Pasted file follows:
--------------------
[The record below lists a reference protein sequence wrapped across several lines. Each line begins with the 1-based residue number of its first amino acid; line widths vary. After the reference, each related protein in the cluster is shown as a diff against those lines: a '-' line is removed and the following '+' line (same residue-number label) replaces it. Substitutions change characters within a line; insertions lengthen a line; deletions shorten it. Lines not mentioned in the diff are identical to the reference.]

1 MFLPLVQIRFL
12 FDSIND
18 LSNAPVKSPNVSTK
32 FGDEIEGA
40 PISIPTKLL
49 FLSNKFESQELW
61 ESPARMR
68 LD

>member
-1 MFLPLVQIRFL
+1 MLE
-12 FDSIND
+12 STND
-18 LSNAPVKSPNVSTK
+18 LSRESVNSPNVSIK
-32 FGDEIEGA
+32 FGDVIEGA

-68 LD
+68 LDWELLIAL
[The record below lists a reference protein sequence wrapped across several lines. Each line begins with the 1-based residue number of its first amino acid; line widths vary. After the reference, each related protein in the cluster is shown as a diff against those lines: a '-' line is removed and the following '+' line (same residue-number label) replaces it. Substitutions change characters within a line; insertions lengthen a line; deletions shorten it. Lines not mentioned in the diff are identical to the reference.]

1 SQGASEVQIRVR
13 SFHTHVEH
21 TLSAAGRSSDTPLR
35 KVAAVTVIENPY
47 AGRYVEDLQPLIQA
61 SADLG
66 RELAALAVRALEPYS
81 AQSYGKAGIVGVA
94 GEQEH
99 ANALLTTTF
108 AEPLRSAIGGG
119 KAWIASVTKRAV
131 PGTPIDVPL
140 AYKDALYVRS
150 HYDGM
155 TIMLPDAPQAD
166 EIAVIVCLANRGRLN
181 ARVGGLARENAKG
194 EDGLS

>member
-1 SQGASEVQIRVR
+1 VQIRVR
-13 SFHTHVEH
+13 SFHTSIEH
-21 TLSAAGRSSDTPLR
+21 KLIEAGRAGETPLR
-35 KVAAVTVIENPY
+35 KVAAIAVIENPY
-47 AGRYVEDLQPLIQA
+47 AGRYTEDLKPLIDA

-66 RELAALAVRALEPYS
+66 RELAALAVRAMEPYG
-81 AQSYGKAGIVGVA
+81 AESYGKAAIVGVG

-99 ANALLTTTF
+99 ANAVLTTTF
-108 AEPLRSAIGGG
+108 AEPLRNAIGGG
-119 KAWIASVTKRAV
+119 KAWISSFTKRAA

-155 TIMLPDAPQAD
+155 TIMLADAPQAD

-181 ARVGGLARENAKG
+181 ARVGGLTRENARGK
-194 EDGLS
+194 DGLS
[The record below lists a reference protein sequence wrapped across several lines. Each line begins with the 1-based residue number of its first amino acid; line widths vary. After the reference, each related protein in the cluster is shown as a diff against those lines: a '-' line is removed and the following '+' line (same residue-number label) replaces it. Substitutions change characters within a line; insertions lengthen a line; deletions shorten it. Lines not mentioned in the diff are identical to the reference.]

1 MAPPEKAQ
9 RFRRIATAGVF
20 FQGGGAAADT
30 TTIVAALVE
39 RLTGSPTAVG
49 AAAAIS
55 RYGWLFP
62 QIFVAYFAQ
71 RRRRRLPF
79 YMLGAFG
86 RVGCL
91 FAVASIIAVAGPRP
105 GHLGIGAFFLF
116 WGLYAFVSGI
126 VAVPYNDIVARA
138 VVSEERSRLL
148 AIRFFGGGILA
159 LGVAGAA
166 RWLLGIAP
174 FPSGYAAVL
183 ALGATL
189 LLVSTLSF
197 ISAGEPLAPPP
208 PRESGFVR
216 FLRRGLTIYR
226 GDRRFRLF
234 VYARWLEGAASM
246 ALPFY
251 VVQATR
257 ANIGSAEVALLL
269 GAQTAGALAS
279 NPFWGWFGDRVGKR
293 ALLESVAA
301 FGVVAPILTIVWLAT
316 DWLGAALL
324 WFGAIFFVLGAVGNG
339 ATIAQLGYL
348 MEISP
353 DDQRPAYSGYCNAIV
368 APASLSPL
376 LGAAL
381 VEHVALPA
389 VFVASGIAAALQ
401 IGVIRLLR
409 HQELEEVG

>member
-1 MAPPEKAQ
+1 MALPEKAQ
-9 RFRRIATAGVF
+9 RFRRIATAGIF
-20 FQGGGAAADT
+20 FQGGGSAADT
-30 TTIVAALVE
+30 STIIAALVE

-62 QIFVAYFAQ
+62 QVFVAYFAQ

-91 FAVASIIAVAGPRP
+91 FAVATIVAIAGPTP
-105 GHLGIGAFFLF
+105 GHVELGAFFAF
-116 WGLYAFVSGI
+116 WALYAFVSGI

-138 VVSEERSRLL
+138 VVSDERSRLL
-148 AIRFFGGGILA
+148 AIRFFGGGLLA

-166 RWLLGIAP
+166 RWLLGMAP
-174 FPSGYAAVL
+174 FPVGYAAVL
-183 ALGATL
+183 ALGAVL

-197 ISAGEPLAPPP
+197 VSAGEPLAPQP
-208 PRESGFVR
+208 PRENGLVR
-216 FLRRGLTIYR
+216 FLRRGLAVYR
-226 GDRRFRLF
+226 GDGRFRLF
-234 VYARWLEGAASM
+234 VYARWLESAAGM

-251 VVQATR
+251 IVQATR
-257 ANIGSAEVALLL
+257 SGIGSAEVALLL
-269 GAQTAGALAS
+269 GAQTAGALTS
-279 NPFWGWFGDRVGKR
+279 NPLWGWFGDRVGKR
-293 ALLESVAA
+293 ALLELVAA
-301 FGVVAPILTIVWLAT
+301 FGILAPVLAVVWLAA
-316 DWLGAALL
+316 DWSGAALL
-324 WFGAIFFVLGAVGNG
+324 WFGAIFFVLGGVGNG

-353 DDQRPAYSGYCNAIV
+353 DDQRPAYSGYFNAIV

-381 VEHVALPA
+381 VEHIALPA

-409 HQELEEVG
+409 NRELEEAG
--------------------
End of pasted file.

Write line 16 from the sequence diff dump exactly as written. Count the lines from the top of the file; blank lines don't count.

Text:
+18 LSRESVNSPNVSIK